Tag Archives: community

foodie b’eat: Food Industry Crawfish Boil Celebrates its Culinary Community

Featured in YES! Weekly on 6/8

Photo Jun 05, 4 59 18 PM

I feel like I’ve talked a good bit about what makes a thriving culinary scene. Sure, it’s imperative to have great restaurants. Talented chefs, you betcha. Bustling cities, no doubt. But what makes the culinary scene, where we are blessed to live, so special, is the brotherhood and sisterhood that is becoming more and more evident and that was very clear at a recent Local Industry supper this past Sunday. I was actually so excited to be a part of it. It’s something that mr. foodie and I have often talked about…with a twist and one day, if the chefs are on board, I’ll let you all in on our idea…until then, my lips are sealed (sorry).

There were about 100 restaurant industry folks there and it felt positively inner circle…and in a way it kind of was…but at the heart of it was community in all the right ways. Front of house staff, back of house staff, beverage pros and farmers…all gathered together to cook, talk about the past and upcoming weeks and generally just enjoying food and fellowship, after a hectic week that is the food business.

Organizer John Bobby, who’s the chef at Roosters, A Noble Grille in Winston-Salem, says it’s the second event of hopefully many…all to be held at an area farm so that those in the industry can get to know one another and the farmer in particular. “This is a very progressive kind of event that’s happening in a lot of cities. It’s a way for us to fellowship and break bread.” Bobby says he didn’t just limit the invitations to Winston-Salem chefs and extended invites to chefs from all over the Triad. “I wanted to include as many people as I could. We’re a community….if we didn’t get together and collaborate, it would simply be competitive. Or we’d see each other out and about and just say, ‘hey’, but we should really strive to support one another. And support the farmers and purveyors who provide for us.”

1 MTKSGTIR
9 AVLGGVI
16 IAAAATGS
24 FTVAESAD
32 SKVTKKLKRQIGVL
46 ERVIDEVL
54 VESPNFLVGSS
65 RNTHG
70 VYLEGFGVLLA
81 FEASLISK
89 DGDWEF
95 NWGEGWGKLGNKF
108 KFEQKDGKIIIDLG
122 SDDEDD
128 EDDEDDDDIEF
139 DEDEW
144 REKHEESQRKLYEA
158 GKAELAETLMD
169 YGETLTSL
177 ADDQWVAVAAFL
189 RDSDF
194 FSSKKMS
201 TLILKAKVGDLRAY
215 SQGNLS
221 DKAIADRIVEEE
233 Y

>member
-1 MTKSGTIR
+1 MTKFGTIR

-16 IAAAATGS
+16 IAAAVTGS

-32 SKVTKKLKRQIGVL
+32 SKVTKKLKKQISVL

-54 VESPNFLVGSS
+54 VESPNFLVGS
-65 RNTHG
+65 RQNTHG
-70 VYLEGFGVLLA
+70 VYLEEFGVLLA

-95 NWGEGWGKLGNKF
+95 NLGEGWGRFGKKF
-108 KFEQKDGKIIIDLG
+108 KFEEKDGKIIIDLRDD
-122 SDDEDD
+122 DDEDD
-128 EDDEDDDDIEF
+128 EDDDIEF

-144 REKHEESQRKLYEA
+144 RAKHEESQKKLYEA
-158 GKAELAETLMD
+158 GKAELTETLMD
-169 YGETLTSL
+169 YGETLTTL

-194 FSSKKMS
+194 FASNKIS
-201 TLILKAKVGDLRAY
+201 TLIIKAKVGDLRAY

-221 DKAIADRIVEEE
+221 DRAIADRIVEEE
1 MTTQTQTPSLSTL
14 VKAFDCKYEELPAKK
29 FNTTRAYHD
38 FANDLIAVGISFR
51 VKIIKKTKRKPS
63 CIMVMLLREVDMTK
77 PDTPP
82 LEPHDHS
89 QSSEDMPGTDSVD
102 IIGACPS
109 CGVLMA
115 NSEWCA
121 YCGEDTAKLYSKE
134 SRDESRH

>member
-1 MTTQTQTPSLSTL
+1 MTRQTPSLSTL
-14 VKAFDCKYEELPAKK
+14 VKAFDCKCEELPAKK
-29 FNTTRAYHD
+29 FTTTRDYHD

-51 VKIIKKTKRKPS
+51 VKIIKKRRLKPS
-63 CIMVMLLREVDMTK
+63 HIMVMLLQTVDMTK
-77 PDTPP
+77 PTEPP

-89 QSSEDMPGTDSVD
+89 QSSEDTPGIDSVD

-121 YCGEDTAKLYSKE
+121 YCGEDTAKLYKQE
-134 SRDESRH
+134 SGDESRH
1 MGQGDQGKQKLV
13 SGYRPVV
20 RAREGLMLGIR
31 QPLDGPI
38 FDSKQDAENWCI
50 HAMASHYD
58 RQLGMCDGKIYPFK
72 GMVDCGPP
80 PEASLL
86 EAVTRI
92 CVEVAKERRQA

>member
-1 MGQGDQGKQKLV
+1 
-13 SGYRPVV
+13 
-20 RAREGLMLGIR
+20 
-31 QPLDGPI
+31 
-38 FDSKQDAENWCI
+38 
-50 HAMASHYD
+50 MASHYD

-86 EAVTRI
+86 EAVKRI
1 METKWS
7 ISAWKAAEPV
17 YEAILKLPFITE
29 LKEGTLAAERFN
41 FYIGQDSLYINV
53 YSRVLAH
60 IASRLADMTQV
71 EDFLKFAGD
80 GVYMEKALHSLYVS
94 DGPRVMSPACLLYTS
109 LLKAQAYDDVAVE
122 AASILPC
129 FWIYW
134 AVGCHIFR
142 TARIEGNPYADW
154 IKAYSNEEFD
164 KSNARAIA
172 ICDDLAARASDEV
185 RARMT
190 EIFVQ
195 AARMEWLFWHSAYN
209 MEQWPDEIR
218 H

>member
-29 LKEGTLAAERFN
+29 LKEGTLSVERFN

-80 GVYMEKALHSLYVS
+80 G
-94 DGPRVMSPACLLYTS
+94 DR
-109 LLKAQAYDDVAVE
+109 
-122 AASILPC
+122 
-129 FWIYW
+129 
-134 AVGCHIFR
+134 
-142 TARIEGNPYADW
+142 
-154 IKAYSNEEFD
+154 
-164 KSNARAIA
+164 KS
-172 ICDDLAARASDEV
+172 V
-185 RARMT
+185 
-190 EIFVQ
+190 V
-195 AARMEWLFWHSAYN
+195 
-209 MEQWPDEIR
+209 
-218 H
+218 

The theme was a Crawfish Boil and everyone was encouraged to bring a potluck dish to share. And one thing you’ll get from folks who work in kitchens or farms is some truly delicious eats. And some fun stuff that you don’t normally see in restaurant kitchens, like Ham Hock Terrine with pickled okra and pepper jelly. Or a Carolina Cassoulet thrown together by Chef Jeff Bacon of Providence Kitchen from remnants of smoked sausage, chicken confit and beans. Not to mention a straight up rustic boil with taters and corn and crawfish thrown on a table. There were kids activities too and many a crawdad kept the little ones busy along with some other outdoor fun… and mud pies.

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Bobby says that changing it up every month and visiting different farms helps increase the awareness of what our local farms are doing. Mitchell Britt, owner of Krankies Coffee in downtown Winston-Salem and Krankies Downtown Farm, host of the event, says having a farm is just another step in a direction he feels they’ve always been headed. “When we decided to take Krankies to the next level and open our kitchen up for daily service, we decided then that we couldn’t do that unless we intended to grown much of our own food.” Britt and his team farm on three acres in a mixed area of residences and businesses in West Salem. There, Krankies farm is growing herbs, lettuce, greens, fennel, tatsoi, just to name a few. There are wildflowers, sunflowers, buckwheat…and it’s all thriving with life and bees and ladybugs and all things that any farm needs.  Did you know you ca actually order ladybugs from Amazon? The things you learn from urban farmers 😉

Chef John Bobby and Krankies Owner Mitchell Britt

Krankies Downtown Farm is one of the first of its kind to receive an urban agricultural permit and likely will become a model for other urban farms like it.  Britt says, “It’s really a labor of love, with multi-faceted benefits. One day we want to be able to get this particular farm to the point where we might be able to donate it and it can then be a community farm.”

At the event, speaking with farmers and chefs who not only buy from them, but also work the fields with them, it’s so interesting to see how cyclical things can be. As mr. foodie pointed out,  a generation or two ago, many of our parents or grandparents couldn’t wait to get away from the farm and get to the city and now we’re seeing more and more, an appreciation for farming and the land and knowing where our food comes from. Even more ironic is now, the farm has come to the city.

And people are loving it.

Where’s your favorite farm? Do you have one in your city?

 

 

foodie b’eat: A Community Surrounds Skippy’s

The story “A Grand Finale for Skippy’s” was originally published in YES! Weekly on April 20th. This blog post has the story in full and will be continually updated with participating restaurants and contributors as they become known.